Psychophysiological insomnia

Deirdre A Conroy PhD (Dr. Conroy of the University of Michigan has no relevant financial relationships to disclose.)
Antonio Culebras MD, editor. (Dr. Culebras of SUNY Upstate Medical University has no relevant financial relationships to disclose.)
Originally released October 1, 1993; last updated May 17, 2016; expires May 17, 2019

This article includes discussion of psychophysiological insomnia, conditioned insomnia, and learned insomnia. The foregoing terms may include synonyms, similar disorders, variations in usage, and abbreviations.


In this article, the author discusses diagnosis, complications, and treatment of psychophysiological insomnia. New updates include drugs coming down the research pipeline, new neurophysiologic information regarding the hyperarousal theory of insomnia, and the relationship of insomnia and short sleep duration to the development of chronic disease such as hypertension.

Key points


• Three types of factors play a role in the development of psychophysiological insomnia: (1) predisposing or constitutional factors, eg, the tendency to worry excessively and the tendency to be hyperaroused; (2) precipitating factors, eg, a transient stressor; and (3) perpetuating factors, eg, the individual's expectation of a poor night's sleep that becomes a self-fulfilling prophecy.


• Psychophysiological insomnia usually begins as a somaticized response to a stressful event and then, depending on genetic and other environmental variables, becomes a more chronic condition because of negative conditioning.


• Many studies have reported hyperarousal in cognitive, somatic, autonomic, hormonal, and EEG domains in patients with primary insomnia. Hyperarousal and its concomitants may be a link to the association of primary insomnia to such complications as hypertension, diabetes, and increased mortality.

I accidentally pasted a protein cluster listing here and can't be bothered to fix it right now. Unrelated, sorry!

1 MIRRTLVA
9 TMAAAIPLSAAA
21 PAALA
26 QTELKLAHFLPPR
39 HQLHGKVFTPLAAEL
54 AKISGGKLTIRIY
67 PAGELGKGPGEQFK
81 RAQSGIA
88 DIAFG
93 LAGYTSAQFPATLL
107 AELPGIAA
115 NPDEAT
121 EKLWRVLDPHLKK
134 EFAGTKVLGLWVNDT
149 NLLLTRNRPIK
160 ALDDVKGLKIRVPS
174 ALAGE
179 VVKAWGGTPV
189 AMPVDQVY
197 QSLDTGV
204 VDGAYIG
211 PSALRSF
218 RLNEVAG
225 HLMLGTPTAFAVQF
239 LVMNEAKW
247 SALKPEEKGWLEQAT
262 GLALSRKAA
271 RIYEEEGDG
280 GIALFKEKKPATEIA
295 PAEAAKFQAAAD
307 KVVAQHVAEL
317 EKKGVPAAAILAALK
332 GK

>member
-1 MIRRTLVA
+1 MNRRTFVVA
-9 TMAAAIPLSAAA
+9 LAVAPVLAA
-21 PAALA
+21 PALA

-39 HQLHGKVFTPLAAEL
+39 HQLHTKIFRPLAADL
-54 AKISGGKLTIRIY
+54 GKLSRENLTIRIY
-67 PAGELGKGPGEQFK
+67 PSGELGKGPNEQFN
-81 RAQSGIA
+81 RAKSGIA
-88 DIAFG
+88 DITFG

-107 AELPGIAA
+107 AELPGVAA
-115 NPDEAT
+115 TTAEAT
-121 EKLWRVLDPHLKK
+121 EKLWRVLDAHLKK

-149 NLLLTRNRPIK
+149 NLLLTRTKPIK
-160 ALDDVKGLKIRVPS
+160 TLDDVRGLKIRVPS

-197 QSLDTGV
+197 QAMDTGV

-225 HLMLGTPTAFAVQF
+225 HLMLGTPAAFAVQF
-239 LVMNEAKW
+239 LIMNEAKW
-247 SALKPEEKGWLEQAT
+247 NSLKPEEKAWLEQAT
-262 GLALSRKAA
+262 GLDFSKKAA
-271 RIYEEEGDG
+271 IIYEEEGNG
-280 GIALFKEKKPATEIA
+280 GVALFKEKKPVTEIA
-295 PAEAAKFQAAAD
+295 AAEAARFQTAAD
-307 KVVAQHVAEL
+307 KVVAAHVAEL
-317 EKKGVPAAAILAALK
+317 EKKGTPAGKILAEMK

• The administration of sedative-hypnotic drugs and cognitive behavioral therapy are 2 effective tools for the management of psychophysiological insomnia.


• This form of insomnia occurs in 1% to 2% of the general population and 12% to 15% of patients presenting to a sleep disorders center (American Academy of Sleep Medicine 2014).

Historical note and terminology

Although it had been suspected earlier that faulty sleep hygiene or maladaptive learning may cause some insomnia (Bettolo 1931; Strauss 1948), the 1979 Diagnostic Classification of Sleep and Arousal Disorders, published by the Association of Sleep Disorders Centers, first created the diagnostic category of persistent psychophysiological insomnia. This category was defined as "insomnia that develops as a result of the mutually reinforcing factors of chronic, somatized tension anxiety and negative conditioning to sleep." Hauri then showed that a cluster analysis could identify psychophysiological insomnia on the basis of polysomnographic variables, psychological questionnaires such as the Minnesota Multiphasic Personality Inventory, and a sleep history. In another study, Hauri and Fisher compared psychophysiological insomniacs, normal sleepers, and insomniacs with dysthymic disorder. The 2 insomnia groups (psychophysiological and dysthymic) showed similar degrees of sleep impairment. Psychologically, however, patients with persistent psychophysiological insomnia were similar to normal and different from dysthymic patients, except that psychophysiological patients were more likely to be repressors or sensation avoiders than normal. In addition, the psychophysiological patients suffered more than either normal or dysthymics from tension-related symptoms such as muscle tension headaches.

The International Classification of Sleep Disorders, 3rd edition, defines "psychophysiological insomnia" as a clinical and pathophysiological subtype of an insomnia disorder and as "heightened arousal and learned sleep-preventing associations that result in a complaint of insomnia and associated decreased functioning during wakefulness" (American Academy of Sleep Medicine 2014). The 5th edition of the Diagnostic and Statistical Manual of Mental Disorders replaces the term primary insomnia with insomnia disorder to avoid implying directionality when this disorder is co-occurring with other conditions (American Psychiatric Association 2014).

The content you are trying to view is available only to logged in, current MedLink Neurology subscribers.

If you are a subscriber, please log in.

If you are a former subscriber or have registered before, please log in first and then click select a Service Plan or contact Subscriber Services. Site license users, click the Site License Acces link on the Homepage at an authorized computer.

If you have never registered before, click Learn More about MedLink Neurology  or view available Service Plans.